Coronavirus & Working from Home: Part 3 – Flexibility and Adaptability

The Importance of Flexibility and Adaptability:

Playing to Remote Work’s Strengths Instead of Caving to its Weaknesses

Here at Alliances Management, our entire U.S. and international workforce has been working remotely since 2006.  For some perspective, that was before the launch of the iPhone and the boom of easy, continuous connectivity.  Suffice to say we are career remote workers and have had the opportunity to work through its various challenges and pitfalls.

As COVID-19 spreads and many of our most visible institutions close, more employers are exploring remote work.  For those employees who are adapting to a work-from-home setting for the first time, it is important to acknowledge that this is a new work dynamic that requires new management approaches, means of project or assignment execution, and a period of adjustment.

Over the years (and trials), we have learned that working remotely can be a significant employment perk, but it can also be an albatross.  When the office walls come down and the physical work environment dissipates, lines and boundaries begin to blur.  Some flounder in the distraction of being home or lack of oversight, others may even burn out from overreach and the seemingly never-ending demand of emails around the clock.  Flexibility and adaptability are crucial to making remote work not only feasible, but efficient and successful for both the employee and employer.

Avoid “One-Size-Fits-Mediocre”

Most jobs have a natural ebb and flow.  You’ll find peaks when deadlines are approaching, meetings and conference calls stack your schedule, or “fire drills” emerge.  Lulls tend to surface when all that remains on your to-do list are the long-term projects.  In a traditional office setting, employees are essentially stuck there to ride out this ebb and flow.  During the quieter times, not only is productivity down for the employer, but employees are often wasting their own time.  In sum, the typical work setting creates a one-size-fits-mediocre approach.   However, if both the manager and the employee embrace the flexibility created by remote work and adapt to it, everyone can reap the benefits.

Allowing employees to flex their time to accommodate surges in workload increases timeliness of work and overall productivity.  Here at Alliances Management, we have clients working in a dozen different time zones.  When employees flex and adapt their schedules, we can truly offer round-the-clock global service.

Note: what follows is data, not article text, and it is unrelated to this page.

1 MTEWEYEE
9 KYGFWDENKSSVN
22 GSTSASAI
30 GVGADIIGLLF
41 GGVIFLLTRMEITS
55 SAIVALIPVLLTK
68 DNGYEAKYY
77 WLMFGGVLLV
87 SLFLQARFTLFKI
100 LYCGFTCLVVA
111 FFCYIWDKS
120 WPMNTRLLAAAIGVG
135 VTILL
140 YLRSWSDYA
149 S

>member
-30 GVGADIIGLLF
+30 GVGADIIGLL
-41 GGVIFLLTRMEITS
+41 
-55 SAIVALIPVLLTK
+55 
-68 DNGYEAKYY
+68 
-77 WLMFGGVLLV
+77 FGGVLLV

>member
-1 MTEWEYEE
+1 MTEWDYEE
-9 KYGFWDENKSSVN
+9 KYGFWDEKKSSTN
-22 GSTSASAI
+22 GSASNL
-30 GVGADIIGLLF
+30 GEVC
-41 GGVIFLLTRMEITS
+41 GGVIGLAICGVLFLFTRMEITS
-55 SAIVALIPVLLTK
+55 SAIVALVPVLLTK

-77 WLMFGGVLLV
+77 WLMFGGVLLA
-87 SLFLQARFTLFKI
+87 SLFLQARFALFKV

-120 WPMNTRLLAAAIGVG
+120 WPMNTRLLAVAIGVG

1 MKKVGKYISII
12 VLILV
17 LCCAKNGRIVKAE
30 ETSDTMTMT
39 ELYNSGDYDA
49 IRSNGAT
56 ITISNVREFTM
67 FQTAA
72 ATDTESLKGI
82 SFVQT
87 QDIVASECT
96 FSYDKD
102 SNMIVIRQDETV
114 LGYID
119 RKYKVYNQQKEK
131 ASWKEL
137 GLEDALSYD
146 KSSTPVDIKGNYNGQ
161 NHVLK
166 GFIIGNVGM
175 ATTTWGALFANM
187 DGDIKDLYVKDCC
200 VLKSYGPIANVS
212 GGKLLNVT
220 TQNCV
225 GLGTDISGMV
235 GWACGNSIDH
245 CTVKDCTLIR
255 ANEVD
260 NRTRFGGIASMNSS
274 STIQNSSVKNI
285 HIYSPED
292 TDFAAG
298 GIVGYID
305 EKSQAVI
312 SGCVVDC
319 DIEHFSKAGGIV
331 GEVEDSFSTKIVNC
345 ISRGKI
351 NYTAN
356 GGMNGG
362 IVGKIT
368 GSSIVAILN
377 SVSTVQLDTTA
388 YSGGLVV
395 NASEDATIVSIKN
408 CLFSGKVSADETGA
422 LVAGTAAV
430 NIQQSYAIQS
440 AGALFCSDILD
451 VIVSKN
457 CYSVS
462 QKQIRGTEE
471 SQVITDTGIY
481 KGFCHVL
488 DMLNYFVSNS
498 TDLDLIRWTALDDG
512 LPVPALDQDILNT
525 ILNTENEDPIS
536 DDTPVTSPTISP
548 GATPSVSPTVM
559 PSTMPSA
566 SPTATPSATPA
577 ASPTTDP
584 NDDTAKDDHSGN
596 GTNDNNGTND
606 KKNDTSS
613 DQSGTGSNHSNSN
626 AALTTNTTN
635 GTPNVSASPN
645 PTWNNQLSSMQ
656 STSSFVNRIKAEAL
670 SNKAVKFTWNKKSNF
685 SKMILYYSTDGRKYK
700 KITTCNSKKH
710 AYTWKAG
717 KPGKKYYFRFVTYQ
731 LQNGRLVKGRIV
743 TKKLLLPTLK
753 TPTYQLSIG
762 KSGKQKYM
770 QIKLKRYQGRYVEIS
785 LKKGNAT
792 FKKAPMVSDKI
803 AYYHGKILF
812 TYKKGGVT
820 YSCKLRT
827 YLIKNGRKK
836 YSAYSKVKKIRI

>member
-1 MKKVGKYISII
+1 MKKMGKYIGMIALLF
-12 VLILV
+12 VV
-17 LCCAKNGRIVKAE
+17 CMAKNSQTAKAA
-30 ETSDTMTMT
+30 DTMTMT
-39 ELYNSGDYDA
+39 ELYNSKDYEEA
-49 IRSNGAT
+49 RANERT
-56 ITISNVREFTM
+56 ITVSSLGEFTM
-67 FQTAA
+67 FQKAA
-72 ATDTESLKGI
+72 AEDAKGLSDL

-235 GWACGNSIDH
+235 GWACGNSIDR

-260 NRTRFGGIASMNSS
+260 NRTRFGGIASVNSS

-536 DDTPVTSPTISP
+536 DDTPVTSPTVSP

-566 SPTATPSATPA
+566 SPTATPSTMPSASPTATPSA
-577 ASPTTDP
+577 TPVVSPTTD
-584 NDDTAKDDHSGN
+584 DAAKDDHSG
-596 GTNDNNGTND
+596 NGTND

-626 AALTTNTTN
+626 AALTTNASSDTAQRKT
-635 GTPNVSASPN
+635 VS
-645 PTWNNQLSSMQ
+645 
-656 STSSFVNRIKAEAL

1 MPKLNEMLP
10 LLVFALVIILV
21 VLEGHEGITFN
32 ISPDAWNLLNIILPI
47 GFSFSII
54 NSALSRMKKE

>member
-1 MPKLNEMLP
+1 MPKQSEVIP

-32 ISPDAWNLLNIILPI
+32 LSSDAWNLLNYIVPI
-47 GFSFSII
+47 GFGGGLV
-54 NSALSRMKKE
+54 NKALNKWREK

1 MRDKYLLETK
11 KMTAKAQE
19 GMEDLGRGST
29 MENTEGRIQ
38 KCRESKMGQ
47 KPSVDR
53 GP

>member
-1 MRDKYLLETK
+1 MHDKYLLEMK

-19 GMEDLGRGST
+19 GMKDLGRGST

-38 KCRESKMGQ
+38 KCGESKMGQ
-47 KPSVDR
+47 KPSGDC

Embrace an “Extended” Workday

9-to-5 work allows employers to assemble everyone at key times and allows employees the opportunity to “check out” from work.  However, remote work offers employees the opportunity to improve their productivity and better enjoy their personal lives by embracing the flexibility and adapting their working hours.  It is true that you may find yourself working potentially long or atypical hours during the peaks, but ultimately, working remotely also allows you to take charge of and master your time and schedule.

By not being held hostage by the office, you can leverage the downtime.  Depending on the nature of your position, you can even create your own ebb and flow by intentionally working during off hours (maybe while your children are napping or off to bed for the evening) so that you carve out time for something non-work-related during traditional working hours (maybe a daytime workout while you still have the energy).

Make Sure to Communicate with Your Team

Remote work isn’t a license not to work, and it’s important that your boss and colleagues are onboard with the flexibility and approach.  Don’t sneak around: be upfront with your boss and ensure that all critical meetings and deadlines are communicated and understood.  In this way, you can ensure that flexibility does not hurt the company.  Even more, your colleagues know that a traditional workday has lulls, and many will appreciate how flexible working hours will enable an entire team to get its work done more effectively.  One example of how remote work can facilitate this better than an office environment: imagine completing a draft project at the end of one’s day—and then seeing feedback and contributions when you arrive the next morning, all because a team member’s flexible schedule facilitated “off-hours” work.

Make it a Strength, Not a Weakness

Remote work can either be a strength or a weakness.  If employers work with their employees to allow flexibility and embrace the ability to work from anywhere at any time (while maintaining some sense of balance and boundaries), you can enjoy a highly productive and satisfying career, while still enjoying a bit of freedom.

[About this Series: Since its inception in 2006, Alliances Management (www.am.consulting) has operated as a 100% virtual, distributed workforce; today its staff members work in a dozen U.S. states, Europe, and the Philippines.  In light of employers reconsidering face-to-face work because of the proliferation of the novel coronavirus (COVID-19), we decided to write a multi-part series to share some of our thoughts and best practices about remote work. Read the entire series here.]

0 replies

Leave a Reply

Want to join the discussion?
Feel free to contribute!

Leave a Reply

Your email address will not be published. Required fields are marked *